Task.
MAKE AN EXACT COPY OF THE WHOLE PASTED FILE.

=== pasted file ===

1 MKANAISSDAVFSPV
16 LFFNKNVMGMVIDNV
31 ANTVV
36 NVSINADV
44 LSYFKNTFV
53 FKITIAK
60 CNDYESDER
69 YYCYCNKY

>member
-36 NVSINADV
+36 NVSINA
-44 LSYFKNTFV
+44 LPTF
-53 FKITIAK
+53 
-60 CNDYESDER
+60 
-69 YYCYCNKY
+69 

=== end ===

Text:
1 MKANAISSDAVFSPV
16 LFFNKNVMGMVIDNV
31 ANTVV
36 NVSINADV
44 LSYFKNTFV
53 FKITIAK
60 CNDYESDER
69 YYCYCNKY

>member
-36 NVSINADV
+36 NVSINA
-44 LSYFKNTFV
+44 LPTF
-53 FKITIAK
+53 
-60 CNDYESDER
+60 
-69 YYCYCNKY
+69 